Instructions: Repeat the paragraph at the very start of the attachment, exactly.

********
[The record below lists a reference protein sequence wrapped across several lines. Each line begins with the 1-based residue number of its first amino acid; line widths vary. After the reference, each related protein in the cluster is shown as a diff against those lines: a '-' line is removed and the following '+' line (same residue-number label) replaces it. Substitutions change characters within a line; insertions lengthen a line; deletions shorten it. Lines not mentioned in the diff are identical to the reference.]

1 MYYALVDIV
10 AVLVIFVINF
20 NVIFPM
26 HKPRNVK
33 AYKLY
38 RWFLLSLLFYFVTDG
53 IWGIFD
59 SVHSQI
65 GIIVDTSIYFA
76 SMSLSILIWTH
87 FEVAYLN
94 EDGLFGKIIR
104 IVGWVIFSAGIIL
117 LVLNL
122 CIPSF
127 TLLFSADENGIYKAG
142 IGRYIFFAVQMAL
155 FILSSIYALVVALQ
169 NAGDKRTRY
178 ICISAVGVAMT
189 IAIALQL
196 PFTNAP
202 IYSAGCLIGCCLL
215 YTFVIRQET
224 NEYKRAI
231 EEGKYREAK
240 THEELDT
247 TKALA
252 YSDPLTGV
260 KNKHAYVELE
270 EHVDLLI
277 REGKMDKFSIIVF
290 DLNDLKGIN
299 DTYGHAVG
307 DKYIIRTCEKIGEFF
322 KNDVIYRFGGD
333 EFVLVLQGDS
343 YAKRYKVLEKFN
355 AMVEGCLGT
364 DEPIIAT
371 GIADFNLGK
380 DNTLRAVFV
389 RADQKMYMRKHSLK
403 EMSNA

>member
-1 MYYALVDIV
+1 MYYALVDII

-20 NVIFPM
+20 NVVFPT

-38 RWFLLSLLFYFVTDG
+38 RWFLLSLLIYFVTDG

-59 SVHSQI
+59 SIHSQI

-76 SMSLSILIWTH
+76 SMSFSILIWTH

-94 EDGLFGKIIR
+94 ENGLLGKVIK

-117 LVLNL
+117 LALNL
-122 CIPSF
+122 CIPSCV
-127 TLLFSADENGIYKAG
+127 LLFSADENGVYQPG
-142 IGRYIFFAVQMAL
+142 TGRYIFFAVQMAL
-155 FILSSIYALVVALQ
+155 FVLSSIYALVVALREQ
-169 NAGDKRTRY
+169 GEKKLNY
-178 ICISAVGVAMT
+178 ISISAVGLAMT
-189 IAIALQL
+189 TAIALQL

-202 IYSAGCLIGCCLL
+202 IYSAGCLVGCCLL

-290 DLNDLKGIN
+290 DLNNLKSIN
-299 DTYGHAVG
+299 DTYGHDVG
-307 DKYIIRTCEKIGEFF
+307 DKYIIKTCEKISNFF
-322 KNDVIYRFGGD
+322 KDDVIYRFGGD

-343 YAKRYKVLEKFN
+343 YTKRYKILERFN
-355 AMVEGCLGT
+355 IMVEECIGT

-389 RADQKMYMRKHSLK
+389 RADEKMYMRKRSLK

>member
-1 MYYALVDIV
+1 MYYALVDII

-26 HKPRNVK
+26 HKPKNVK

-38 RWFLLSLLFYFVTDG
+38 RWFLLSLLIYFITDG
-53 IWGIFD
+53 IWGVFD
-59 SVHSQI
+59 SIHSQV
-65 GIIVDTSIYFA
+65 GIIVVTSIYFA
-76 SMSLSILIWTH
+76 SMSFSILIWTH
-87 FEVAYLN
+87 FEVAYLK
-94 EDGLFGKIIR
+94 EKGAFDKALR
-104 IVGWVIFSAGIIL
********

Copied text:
[The record below lists a reference protein sequence wrapped across several lines. Each line begins with the 1-based residue number of its first amino acid; line widths vary. After the reference, each related protein in the cluster is shown as a diff against those lines: a '-' line is removed and the following '+' line (same residue-number label) replaces it. Substitutions change characters within a line; insertions lengthen a line; deletions shorten it. Lines not mentioned in the diff are identical to the reference.]